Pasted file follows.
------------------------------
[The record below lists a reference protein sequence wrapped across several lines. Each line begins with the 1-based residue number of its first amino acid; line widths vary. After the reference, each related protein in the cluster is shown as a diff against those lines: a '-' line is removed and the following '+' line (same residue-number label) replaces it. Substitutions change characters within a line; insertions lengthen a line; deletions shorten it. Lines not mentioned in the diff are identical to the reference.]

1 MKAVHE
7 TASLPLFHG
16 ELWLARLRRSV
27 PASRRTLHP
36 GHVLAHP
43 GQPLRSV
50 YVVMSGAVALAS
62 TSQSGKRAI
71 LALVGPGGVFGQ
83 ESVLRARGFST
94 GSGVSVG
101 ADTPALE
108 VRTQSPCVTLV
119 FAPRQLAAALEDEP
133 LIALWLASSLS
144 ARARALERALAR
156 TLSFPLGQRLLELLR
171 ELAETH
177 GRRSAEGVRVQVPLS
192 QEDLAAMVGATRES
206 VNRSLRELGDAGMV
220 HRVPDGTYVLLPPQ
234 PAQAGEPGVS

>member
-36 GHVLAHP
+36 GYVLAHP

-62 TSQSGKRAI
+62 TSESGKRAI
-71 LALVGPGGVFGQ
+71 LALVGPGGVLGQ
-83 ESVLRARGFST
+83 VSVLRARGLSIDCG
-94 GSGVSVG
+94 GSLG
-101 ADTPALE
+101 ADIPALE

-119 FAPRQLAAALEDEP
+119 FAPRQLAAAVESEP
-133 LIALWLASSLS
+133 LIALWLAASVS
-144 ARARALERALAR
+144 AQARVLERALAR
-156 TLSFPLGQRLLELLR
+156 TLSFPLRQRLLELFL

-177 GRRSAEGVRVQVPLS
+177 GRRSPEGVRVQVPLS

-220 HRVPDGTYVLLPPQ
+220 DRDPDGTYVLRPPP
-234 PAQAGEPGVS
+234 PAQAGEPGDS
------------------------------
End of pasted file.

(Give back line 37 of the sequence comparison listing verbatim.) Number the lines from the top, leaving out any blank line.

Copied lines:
+101 ADIPALE